Center: A vector defining the center of the sphere that represents the black hole. If the black hole has Repeat set it is the offset within each block.

Radius: A number giving the length, in units, of the radius of the sphere that represents the black hole.

If a point is not within radius units of <center> it cannot be affected by the black hole and will not be perturbed.

Falloff: The power by which the effect of the black hole falls off. The default is two. The force of the black hole at any given point, before applying the Strength modifier, is as follows.

First, convert the distance from the point to the center to a proportion (0 to 1) that the point is from the edge of the black hole. A point on the perimeter of the black hole will be 0.0; a point at the centre will be 1.0; a point exactly halfway will be 0.5, and so forth.

Mentally you can consider this to be a closeness factor. A closeness of 1.0 is as close as you can get to the center (i. e. at the center), a closeness of 0.0 is as far away as you can get from the center and still be inside the black hole and a closeness of 0.5 means the point is exactly halfway between the two.

Call this value c. Raise c to the power specified in Falloff. By default Falloff is 2, so this is c^2 or c squared. The resulting value is the force of the black hole at that exact location and is used, after applying the Strength scaling factor as described below, to determine how much the point is perturbed in space.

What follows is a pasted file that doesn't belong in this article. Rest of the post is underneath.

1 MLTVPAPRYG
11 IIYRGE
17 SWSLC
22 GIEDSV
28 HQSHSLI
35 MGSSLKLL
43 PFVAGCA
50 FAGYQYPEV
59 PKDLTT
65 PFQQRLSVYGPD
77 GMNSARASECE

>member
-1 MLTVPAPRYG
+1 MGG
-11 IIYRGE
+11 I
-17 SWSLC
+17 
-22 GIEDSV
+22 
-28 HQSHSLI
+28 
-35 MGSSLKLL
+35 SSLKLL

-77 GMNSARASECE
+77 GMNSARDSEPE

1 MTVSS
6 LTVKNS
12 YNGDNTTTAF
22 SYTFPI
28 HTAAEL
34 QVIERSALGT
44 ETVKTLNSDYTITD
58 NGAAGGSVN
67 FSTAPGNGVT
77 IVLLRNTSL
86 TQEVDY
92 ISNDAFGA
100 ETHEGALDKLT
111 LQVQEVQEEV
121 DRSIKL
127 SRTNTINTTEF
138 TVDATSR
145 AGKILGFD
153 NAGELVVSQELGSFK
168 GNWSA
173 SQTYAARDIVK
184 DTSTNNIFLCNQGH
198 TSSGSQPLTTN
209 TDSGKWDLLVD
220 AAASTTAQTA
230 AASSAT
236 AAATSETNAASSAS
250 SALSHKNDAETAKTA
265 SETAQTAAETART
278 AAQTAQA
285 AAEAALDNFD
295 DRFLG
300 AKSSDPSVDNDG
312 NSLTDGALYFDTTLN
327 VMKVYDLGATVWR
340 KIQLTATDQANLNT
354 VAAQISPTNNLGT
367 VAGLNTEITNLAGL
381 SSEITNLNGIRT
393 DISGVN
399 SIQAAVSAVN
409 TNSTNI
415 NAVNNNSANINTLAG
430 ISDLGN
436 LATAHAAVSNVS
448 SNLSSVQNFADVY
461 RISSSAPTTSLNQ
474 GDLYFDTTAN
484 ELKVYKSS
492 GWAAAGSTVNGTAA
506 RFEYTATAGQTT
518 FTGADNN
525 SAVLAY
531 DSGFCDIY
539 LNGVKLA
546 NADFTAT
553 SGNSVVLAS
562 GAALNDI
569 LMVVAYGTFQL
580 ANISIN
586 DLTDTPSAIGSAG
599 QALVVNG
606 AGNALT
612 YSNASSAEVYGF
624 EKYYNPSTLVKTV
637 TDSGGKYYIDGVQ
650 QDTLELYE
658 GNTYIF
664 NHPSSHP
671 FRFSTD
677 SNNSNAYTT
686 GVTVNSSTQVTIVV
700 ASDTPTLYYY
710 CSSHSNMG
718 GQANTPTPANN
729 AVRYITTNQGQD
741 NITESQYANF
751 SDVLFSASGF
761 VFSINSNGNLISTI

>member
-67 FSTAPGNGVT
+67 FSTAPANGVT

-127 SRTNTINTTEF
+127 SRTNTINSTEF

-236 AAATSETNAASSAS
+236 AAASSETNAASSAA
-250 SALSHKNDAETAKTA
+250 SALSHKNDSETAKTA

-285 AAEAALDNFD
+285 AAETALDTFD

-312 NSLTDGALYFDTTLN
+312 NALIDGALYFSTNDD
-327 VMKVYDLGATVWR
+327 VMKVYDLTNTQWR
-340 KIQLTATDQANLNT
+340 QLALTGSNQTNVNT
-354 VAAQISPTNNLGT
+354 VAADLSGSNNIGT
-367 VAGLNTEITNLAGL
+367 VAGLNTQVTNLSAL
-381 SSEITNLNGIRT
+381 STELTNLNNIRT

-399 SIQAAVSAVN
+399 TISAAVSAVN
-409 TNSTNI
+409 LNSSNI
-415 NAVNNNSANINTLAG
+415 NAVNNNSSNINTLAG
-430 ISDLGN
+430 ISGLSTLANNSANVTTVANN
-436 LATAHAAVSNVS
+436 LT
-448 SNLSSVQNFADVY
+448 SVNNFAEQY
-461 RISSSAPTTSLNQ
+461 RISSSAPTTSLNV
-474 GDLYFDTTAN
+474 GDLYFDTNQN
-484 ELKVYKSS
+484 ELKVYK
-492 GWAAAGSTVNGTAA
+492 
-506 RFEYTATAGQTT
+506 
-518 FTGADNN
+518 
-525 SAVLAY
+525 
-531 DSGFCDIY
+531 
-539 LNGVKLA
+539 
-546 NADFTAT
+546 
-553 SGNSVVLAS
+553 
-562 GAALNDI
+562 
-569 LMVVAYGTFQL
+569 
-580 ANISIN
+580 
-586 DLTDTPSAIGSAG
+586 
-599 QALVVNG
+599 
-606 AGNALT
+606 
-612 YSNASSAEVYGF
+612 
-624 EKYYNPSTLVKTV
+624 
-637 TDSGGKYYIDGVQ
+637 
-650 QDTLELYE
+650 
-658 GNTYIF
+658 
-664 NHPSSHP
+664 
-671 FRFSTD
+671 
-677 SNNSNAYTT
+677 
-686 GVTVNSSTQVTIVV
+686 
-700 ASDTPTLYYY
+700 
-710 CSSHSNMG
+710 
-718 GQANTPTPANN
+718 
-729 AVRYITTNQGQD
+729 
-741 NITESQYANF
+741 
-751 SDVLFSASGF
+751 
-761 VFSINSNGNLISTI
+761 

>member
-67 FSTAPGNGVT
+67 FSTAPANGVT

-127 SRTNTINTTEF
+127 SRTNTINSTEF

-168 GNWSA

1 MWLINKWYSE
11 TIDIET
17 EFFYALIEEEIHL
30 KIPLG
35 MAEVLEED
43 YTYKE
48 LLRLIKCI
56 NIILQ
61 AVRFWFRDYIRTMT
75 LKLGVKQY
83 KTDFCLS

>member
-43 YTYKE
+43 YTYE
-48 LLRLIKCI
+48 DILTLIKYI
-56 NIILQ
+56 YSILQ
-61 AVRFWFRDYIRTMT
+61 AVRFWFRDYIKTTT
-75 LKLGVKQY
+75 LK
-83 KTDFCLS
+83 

For example, if c is 0.5 the force is 0.5^2 or 0.25. If c is 0.25 the force is 0.125. But if c is exactly 1.0 the force is 1.0.

Recall that as c gets smaller the point is farther from the center of the black hole. Using the default power of 2, you can see that as c reduces, the force reduces exponentially in an inverse-square relationship. Put in plain english, it means that the force is much stronger (by a power of two) towards the center than it is at the outside.

By increasing Falloff, you can increase the magnitude of the falloff. A large value will mean points towards the perimeter will hardly be affected at all and points towards the center will be affected strongly.

A value of 1.0 for Falloff will mean that the effect is linear. A point that is exactly halfway to the center of the black hole will be affected by a force of exactly 0.5.

A value of Falloff of less than one but greater than zero means that as you get closer to the outside, the force increases rather than decreases. This can have some uses but there is a side effect. Recall that the effect of a black hole ceases outside its perimeter. This means that points just within the permiter will be affected strongly and those just outside not at all. This would lead to a visible border, shaped as a sphere.

A value for Falloff of 0 would mean that the force would be 1.0 for all points within the black hole, since any number larger 0 raised to the power of 0 is 1.0.

The magnitude of the movement of the point is determined basically by the value of force after scaling. We'll consider scaling later. Lets take an example.